What is Technology Key Person Risk & how to identify it within your organisation
In today’s environment we see many companies whose core enterprise systems have stood their ground during the digital transformations of the late 2010s. This is not to say that there haven’t been new software purchases, with many adding-on barcode/QR readers, scheduling or workflow tools and booking systems - but the main ‘brain’ of the business has remained untouched. Whether it’s because the project was put into the ‘too hard’ basket, or there simply wasn’t the appetite or budget, given the natural ebbs and flows of a business this has meant valuable and complex system knowledge is now being held by very few individuals within an organisation.
In the face of cloud enablement, the global pandemic and the Great Resignation, if critical system knowledge is concentrated to one or only a few individuals, there is a high chance that if these employees leave the business, or become unwell for an unknown period of time, they could take with them valuable background knowledge, leaving behind a black box. This can result in a slowdown of activity, backlogs or a potential stop to work completely. Put simply, if there is a single point of entry for these systems, there is likely Technology Key Person Risk (TKPR) in the organisation.
Is this a risk you have? Below are two key questions to help determine if Technological Key Person Risk exists within your organisation:
How important is the application/system to the business?
Importance can normally be identified through two criteria – frequency of use and depth of integration. If this is a system accessed everyday then it’s important. Typically, these systems serve functions such as scheduling, stock management and the recording of financials. Secondly, a critical system will often be highly embedded in your business. This could mean that its function is simple, but it handles or translates data to, and from, multiple touchpoints in the business.
If the system is no longer business critical and you’re looking at replacing it with an off-the-shelf solution, then the risk in this case may not present an issue, simply a need for change management. However, if there isn’t a neat replacement for the system, or one that operates with the rest of your tech stack, then this application is definitely ‘important.’
Is it returning on your investment?
Investing in systems stretches beyond the initial install and monthly fees, to training and flexibility. User training should be easy enough, but the tell-tale sign of trouble is if you can’t train administrators easily. This could be because the training doesn’t exist or because of customisations made over time. Tailoring a system is common practice because not every business – even those in the same industry – have the same way of working. But if the processes desired weren’t in scope for the software then quirks and workarounds become the ‘in-the-know’ for administrators that isn’t written down.
If your application is more of a black box than an open book it can be difficult to gain insight into whether the most value is being derived from it. So more often than not it’s a question of - what opportunities there may be to develop and modernise the system for desired business outcomes.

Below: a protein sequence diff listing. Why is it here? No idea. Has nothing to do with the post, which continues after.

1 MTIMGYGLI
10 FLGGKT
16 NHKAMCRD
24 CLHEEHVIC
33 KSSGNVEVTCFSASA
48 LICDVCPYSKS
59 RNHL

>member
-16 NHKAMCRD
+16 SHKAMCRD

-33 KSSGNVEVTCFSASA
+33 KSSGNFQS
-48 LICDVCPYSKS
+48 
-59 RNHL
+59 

Implications of Key Person Risk
If Technological Key Person Risk is present but not addressed, you’re left in a position where the ability to be proactive (enhance, unlock, build and develop systems) is extremely limited and the effort required to do so falls back on these few individuals - creating additional workload. If left untouched, the system can end up in a place where it no longer creates value and no one within the organisation understands if there is a better way to utilise it.
How to mitigate Key Person Risk
To technically de-risk and future proof the application the goal must be to create less reliance on a key person or key people. Each system has different pain points that create this reliance, so the solutions will vary. Here are some of the key user pain points we’ve seen, and the area of development applied:
Users circumventing the application: We look into the user interface (UI) and factors that influence the application running time. Sometimes this involves redesigning key elements, or adding accessibility benchmarks for performance.
Customisations are difficult: Depending on the vendor’s release schedule, we’ve rebuilt applications to enable greater control and independence for clients.
Innovation is stalled or slow: If you have the ability to roll out changes but it takes do-not-disturb dedication then the solution is often to decrease ‘noise’ in the system. This may include refactoring existing code to be uniform, or re-platforming to make the most of run-time advances.
BAU and new development are too much: Often capable people are excited by the new, but held back by the importance of maintenance. Partnering with a Managed Services provider can lift the time constraints for new development and decrease the weight of risk that sits on the shoulders of just a few.
How can Jade Digital help?
We are as excited as you are to ensure that things run smoothly, and that the new and exciting parts of your strategy get to see the light of day. If Technology Key Person Risk is an issue for you, modernising your application can relieve that risk. Wherever you are on the journey, getting external perspectives can broaden your viable solutions or validate your business case for change.
At Jade Digital, we have worked with, built, and currently manage an array of systems for clients globally. We can help unlock the value of your business’ black box. Reach out today for a confidential chat.